As part of Fraud Awareness Week 2023, we’re sharing a case study of Alison’s* experience as a victim of fraud: how she was impacted and what support she received to move forward. Alison’s story, unfortunately, is not unique. With fraud now established as the UK’s most common crime type, the need to provide holistic and victim-centred support to those it impacts is paramount.
At Catch22, our Victim Services support victims of fraud to cope, recover and avoid revictimisation, as well as advocate on their behalf to claim reimbursement. However, as new and more intelligent technologies develop, vulnerability to fraud is ever-expanding. We believe that, for there to be better outcomes for victims of fraud and reduced revictimisation, the Government must drive an increase in police investigations and prosecution of fraudsters.
There are just 2.1 police officers and staff primarily focused on economic crime, for every 1,000 recorded fraud instances in England and Wales – leaving victims dissatisfied and perpetrators free to re-offend. Victims of fraud and scams are being let down by the current system, which too often dismisses their cases and fails to provide wrap-around support. Victims just like Alison must be able to trust that their case will be taken seriously, and that it won’t happen again.
Alison*, an elderly female, was befriended online by a male who went on to commit a series of fraud crimes against her, amounting to £23,000 of Alison’s savings being taken.
Once Alison had realised what had happened, she reported the incident to the police and reached out to her bank immediately. However, despite following all the right steps, she was told by her bank that they were unable to refund her money because it was “willingly” transferred.
Without a refund on her lost savings, Alison was left feeling hopeless and low. She was very shaken by the incident and turned to drink as a coping mechanism, which pushed her to become increasingly withdrawn from her friends.
After Alison reported the fraud to the police, they referred her to Victim First. A home visit was organised in which initial goals were set to help Alison begin reclaiming agency and confidence. One of Catch22’s Victim First caseworkers worked with Alison, encouraging her to set small goals to reduce the amount she was drinking and begin reaching out to her friends again.
Alison was also supported by Victim First to once again get in touch with her bank. Alison’s caseworker informed her of her rights as a victim and the bank’s responsibility under the “quince care duty”: a duty that requires banks to refrain from executing a payment instruction where there are reasonable grounds for believing that the instruction is given dishonestly or that it is an attempt to misappropriate customer funds.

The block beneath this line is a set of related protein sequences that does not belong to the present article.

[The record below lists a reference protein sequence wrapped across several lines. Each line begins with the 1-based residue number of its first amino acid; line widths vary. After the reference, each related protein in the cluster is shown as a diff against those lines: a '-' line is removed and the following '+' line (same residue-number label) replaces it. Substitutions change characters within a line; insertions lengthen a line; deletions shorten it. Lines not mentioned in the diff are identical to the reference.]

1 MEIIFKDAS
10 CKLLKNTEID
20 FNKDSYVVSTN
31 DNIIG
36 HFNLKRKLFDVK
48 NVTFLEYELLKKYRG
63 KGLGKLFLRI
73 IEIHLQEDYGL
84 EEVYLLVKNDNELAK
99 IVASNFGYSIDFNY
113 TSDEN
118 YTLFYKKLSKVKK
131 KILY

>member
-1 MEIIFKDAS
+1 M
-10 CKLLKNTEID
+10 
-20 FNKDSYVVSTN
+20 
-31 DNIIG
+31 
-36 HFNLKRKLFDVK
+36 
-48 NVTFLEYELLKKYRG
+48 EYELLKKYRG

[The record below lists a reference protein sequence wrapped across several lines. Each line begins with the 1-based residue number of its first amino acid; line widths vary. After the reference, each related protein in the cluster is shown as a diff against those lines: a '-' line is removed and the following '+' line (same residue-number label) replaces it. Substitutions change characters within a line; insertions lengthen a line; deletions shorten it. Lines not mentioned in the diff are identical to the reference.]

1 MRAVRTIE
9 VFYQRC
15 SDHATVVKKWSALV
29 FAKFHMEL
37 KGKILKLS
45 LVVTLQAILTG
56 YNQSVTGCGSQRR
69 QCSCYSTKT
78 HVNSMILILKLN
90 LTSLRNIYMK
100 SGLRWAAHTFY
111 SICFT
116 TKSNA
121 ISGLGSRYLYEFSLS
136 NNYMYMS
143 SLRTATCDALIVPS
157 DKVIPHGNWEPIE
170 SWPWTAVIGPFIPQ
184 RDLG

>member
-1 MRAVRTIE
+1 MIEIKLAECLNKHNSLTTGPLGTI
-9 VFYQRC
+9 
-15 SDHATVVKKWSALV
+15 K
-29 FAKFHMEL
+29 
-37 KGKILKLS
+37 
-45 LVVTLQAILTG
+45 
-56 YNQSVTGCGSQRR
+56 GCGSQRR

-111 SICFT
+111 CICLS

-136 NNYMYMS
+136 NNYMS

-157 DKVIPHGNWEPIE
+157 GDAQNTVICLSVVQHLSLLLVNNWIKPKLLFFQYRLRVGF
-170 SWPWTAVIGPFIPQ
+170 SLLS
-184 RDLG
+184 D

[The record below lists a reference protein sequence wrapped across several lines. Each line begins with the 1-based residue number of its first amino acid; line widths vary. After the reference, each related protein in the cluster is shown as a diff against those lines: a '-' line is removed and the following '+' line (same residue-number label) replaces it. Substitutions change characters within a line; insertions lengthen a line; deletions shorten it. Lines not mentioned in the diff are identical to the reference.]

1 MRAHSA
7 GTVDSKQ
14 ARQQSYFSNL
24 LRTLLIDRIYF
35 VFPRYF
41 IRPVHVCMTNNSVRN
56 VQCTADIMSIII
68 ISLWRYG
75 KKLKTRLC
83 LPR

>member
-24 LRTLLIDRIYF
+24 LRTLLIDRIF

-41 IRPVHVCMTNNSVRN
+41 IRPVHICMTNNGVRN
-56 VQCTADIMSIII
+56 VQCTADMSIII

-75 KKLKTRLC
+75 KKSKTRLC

With these tools, Alison was able to confidently re-approach her bank and ensure they were taking responsibility for the part they played in the incident. Though the bank had originally refused a reimbursement because Alison “willingly” sent the money – after reviewing her case they acknowledged having not prompted her with appropriate questions and barriers on why she was repeatedly withdrawing or sending money, and having failed to send any fraud warnings. As a result, the bank agreed to refund Alison’s lost money which, as well as being a huge relief financially, was incredibly positive for Alison’s self-esteem and confidence, which had been damaged in the weeks spent trying to get the police and her bank to progress her case. Advocacy was also provided when liaising with the police to ensure the victims’ rights were being upheld and the case was being progressed.
After the home visit, Alison felt more empowered to take back control of her situation. She began reducing her alcohol consumption significantly and, with encouragement from her caseworker, Alison also began meeting up with friends and had the confidence to socialise again.
Alison is now in a much better place. She reported that she felt supported throughout the process and is currently engaging with Victim First’s Restorative Justice offer to see if there is any scope to repair the harm caused by this incident with the offender.
*Names have been changed to protect the identity of those involved.